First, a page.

Are corporations people? Are they entitled to the same “certain unalienable rights” as human beings – including free speech, as in the Supreme Court’s decision in Citizens United?  These and similar questions struck me as pretty important and presumably interesting. So when I heard about “We the Corporations – How American Businesses Won Their Civil Rights”, I picked it up.

The good news is that the history of corporate civil rights is interesting, and Adam Winkler (a professor at UCLA Law School) does a decent job of telling it.  The bad news is that his negative views regarding corporations infect the narrative and make me question the impartiality, if not the accuracy, of much of the book.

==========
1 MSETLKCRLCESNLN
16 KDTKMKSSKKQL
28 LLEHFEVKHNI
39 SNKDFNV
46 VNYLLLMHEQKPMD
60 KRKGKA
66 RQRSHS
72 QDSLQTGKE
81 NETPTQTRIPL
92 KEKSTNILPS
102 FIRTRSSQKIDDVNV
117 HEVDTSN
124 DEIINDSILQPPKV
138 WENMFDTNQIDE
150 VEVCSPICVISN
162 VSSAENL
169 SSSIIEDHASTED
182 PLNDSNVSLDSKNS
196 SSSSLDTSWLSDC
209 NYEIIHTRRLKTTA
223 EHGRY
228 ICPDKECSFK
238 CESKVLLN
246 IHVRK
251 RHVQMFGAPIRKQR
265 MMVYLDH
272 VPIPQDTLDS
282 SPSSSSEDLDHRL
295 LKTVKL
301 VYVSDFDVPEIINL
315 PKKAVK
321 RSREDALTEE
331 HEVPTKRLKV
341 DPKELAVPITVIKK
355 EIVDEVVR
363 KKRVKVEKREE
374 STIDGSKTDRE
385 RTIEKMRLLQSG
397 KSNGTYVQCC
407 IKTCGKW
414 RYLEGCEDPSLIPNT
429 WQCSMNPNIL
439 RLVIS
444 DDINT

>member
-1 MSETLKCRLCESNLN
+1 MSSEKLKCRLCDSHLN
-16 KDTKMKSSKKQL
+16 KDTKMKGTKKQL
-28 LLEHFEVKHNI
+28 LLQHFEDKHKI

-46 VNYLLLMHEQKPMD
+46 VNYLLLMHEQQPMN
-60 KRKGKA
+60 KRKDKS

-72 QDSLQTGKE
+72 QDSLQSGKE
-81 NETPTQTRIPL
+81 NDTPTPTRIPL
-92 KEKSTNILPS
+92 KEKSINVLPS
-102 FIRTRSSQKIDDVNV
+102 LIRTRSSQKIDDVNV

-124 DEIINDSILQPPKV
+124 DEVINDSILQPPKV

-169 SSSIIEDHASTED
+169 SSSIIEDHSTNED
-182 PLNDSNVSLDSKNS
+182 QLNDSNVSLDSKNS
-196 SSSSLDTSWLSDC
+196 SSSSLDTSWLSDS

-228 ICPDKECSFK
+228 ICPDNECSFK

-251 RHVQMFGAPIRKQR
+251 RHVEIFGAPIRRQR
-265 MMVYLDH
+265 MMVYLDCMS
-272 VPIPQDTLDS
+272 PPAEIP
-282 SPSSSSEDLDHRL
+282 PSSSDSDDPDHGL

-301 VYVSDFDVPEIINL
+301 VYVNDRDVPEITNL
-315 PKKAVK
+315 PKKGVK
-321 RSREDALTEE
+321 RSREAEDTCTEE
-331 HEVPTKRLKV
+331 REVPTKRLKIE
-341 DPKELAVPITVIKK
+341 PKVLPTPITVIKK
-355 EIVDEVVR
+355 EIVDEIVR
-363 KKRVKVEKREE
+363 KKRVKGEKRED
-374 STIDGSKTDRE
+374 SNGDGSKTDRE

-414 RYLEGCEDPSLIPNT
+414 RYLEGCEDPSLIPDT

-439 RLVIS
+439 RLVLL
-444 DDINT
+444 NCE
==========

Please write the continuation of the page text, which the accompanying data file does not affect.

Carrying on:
Early on, Professor Winkler discusses the monopolistic practices of Standard Oil and other late nineteenth- and early twentieth-century trusts.  So far, so good.  However, he then discusses the “migration” of Standard Oil from Ohio to New Jersey due to the increasingly pro-corporate laws of the Garden State.  He characterizes this development as a “race to the bottom” in corporate law.  Again, so far, so good – maybe.  But then he goes on to state that Delaware has become the jurisdiction of choice for so many corporations because it favors corporations, presumably to the detriment of their constituencies – possibly including society at large.  To be fair, that may have been an accurate characterization in the past.  However, to really be fair, Professor Winkler should have acknowledged that in recent decades Delaware has become far more judicious (all puns intended) as to the exercise of corporate rights than most states.  And he also should have acknowledged that a (the?) major reason so many corporations organize under Delaware law is the existence and wisdom of and predictability afforded by its corporate judicial system – i.e., its Court of Chancery and Supreme Court – rather than its lax laws.  (Ironically, the book ends with a lengthy discussion and citation of Delaware Supreme Court Chief Justice and former Chancellor Leo Strine, who strongly disagrees with the Citizens United decision.  One wonders if Chancellor Strine was aware of Professor Winkler’s views of his state’s laws.)